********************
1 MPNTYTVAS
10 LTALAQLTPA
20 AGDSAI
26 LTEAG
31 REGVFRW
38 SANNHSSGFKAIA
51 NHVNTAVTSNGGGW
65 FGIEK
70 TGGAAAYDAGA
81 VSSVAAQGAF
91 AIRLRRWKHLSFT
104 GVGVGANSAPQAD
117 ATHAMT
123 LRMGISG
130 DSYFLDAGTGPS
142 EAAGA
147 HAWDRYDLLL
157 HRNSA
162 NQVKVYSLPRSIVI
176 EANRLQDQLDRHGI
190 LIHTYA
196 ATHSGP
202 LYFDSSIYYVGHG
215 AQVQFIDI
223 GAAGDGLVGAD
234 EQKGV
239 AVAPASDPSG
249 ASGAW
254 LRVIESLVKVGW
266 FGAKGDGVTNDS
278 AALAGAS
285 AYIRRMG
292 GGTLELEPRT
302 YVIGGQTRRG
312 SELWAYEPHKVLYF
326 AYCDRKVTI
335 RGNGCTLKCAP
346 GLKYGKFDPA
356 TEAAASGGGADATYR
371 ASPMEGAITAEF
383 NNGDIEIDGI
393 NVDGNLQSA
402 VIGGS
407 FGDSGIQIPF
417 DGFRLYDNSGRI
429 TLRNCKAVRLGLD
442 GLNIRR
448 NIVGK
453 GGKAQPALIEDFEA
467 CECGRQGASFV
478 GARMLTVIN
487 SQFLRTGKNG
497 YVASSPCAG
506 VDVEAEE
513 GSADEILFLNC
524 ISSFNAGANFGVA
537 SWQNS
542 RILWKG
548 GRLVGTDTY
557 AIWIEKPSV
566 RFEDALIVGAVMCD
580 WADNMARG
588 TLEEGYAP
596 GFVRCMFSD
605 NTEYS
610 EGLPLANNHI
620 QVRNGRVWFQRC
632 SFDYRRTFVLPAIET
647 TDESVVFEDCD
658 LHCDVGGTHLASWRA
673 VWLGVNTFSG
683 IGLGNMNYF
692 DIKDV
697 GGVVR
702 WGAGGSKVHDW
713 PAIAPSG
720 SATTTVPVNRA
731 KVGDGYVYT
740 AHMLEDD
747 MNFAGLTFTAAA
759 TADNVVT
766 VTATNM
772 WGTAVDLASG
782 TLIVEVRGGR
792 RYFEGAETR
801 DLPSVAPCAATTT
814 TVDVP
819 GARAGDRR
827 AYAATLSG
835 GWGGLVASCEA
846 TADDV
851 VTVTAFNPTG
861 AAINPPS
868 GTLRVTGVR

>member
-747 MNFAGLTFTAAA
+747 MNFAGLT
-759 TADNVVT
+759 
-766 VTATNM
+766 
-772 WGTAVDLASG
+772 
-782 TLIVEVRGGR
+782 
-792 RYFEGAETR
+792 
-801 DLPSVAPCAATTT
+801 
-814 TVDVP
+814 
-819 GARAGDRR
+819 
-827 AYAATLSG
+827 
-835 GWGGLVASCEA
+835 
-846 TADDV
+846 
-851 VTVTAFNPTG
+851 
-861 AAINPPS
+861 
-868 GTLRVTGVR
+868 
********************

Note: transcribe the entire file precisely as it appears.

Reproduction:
1 MPNTYTVAS
10 LTALAQLTPA
20 AGDSAI
26 LTEAG
31 REGVFRW
38 SANNHSSGFKAIA
51 NHVNTAVTSNGGGW
65 FGIEK
70 TGGAAAYDAGA
81 VSSVAAQGAF
91 AIRLRRWKHLSFT
104 GVGVGANSAPQAD
117 ATHAMT
123 LRMGISG
130 DSYFLDAGTGPS
142 EAAGA
147 HAWDRYDLLL
157 HRNSA
162 NQVKVYSLPRSIVI
176 EANRLQDQLDRHGI
190 LIHTYA
196 ATHSGP
202 LYFDSSIYYVGHG
215 AQVQFIDI
223 GAAGDGLVGAD
234 EQKGV
239 AVAPASDPSG
249 ASGAW
254 LRVIESLVKVGW
266 FGAKGDGVTNDS
278 AALAGAS
285 AYIRRMG
292 GGTLELEPRT
302 YVIGGQTRRG
312 SELWAYEPHKVLYF
326 AYCDRKVTI
335 RGNGCTLKCAP
346 GLKYGKFDPA
356 TEAAASGGGADATYR
371 ASPMEGAITAEF
383 NNGDIEIDGI
393 NVDGNLQSA
402 VIGGS
407 FGDSGIQIPF
417 DGFRLYDNSGRI
429 TLRNCKAVRLGLD
442 GLNIRR
448 NIVGK
453 GGKAQPALIEDFEA
467 CECGRQGASFV
478 GARMLTVIN
487 SQFLRTGKNG
497 YVASSPCAG
506 VDVEAEE
513 GSADEILFLNC
524 ISSFNAGANFGVA
537 SWQNS
542 RILWKG
548 GRLVGTDTY
557 AIWIEKPSV
566 RFEDALIVGAVMCD
580 WADNMARG
588 TLEEGYAP
596 GFVRCMFSD
605 NTEYS
610 EGLPLANNHI
620 QVRNGRVWFQRC
632 SFDYRRTFVLPAIET
647 TDESVVFEDCD
658 LHCDVGGTHLASWRA
673 VWLGVNTFSG
683 IGLGNMNYF
692 DIKDV
697 GGVVR
702 WGAGGSKVHDW
713 PAIAPSG
720 SATTTVPVNRA
731 KVGDGYVYT
740 AHMLEDD
747 MNFAGLTFTAAA
759 TADNVVT
766 VTATNM
772 WGTAVDLASG
782 TLIVEVRGGR
792 RYFEGAETR
801 DLPSVAPCAATTT
814 TVDVP
819 GARAGDRR
827 AYAATLSG
835 GWGGLVASCEA
846 TADDV
851 VTVTAFNPTG
861 AAINPPS
868 GTLRVTGVR

>member
-747 MNFAGLTFTAAA
+747 MNFAGLT
-759 TADNVVT
+759 
-766 VTATNM
+766 
-772 WGTAVDLASG
+772 
-782 TLIVEVRGGR
+782 
-792 RYFEGAETR
+792 
-801 DLPSVAPCAATTT
+801 
-814 TVDVP
+814 
-819 GARAGDRR
+819 
-827 AYAATLSG
+827 
-835 GWGGLVASCEA
+835 
-846 TADDV
+846 
-851 VTVTAFNPTG
+851 
-861 AAINPPS
+861 
-868 GTLRVTGVR
+868 